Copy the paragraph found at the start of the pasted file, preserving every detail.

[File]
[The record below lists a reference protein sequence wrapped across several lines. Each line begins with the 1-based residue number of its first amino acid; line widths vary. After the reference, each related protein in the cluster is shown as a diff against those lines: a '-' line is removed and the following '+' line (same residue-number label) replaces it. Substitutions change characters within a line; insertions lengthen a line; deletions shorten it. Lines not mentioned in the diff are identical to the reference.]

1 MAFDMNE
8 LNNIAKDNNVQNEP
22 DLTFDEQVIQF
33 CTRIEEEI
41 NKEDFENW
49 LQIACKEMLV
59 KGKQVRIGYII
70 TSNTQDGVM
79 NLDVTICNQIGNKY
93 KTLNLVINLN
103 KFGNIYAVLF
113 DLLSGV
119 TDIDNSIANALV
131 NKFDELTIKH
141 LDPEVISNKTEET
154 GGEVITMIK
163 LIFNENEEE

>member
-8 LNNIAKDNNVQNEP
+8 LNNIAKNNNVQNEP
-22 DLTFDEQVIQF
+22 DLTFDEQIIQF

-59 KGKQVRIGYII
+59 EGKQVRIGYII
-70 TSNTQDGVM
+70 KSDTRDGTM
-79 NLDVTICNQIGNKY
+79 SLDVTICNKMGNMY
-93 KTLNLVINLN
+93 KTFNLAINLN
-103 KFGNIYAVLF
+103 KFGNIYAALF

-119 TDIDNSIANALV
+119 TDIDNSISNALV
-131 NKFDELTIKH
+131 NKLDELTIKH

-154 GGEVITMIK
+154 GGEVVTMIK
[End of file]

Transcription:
[The record below lists a reference protein sequence wrapped across several lines. Each line begins with the 1-based residue number of its first amino acid; line widths vary. After the reference, each related protein in the cluster is shown as a diff against those lines: a '-' line is removed and the following '+' line (same residue-number label) replaces it. Substitutions change characters within a line; insertions lengthen a line; deletions shorten it. Lines not mentioned in the diff are identical to the reference.]